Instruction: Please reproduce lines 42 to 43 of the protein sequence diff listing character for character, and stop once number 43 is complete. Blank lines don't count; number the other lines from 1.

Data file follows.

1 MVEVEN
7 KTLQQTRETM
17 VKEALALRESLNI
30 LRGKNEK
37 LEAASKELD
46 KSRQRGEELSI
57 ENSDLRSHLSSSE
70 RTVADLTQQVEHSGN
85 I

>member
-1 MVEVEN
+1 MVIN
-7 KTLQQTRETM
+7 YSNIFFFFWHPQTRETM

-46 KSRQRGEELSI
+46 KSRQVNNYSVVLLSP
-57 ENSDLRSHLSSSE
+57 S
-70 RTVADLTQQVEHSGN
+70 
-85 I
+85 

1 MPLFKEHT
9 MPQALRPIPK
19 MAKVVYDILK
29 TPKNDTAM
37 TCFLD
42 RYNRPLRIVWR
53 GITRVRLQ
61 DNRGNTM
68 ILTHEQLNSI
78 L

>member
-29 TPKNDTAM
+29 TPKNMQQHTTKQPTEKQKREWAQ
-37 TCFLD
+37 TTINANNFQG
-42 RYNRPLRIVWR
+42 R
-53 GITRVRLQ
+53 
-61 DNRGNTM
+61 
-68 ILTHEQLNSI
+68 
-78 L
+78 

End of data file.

-61 DNRGNTM
+61 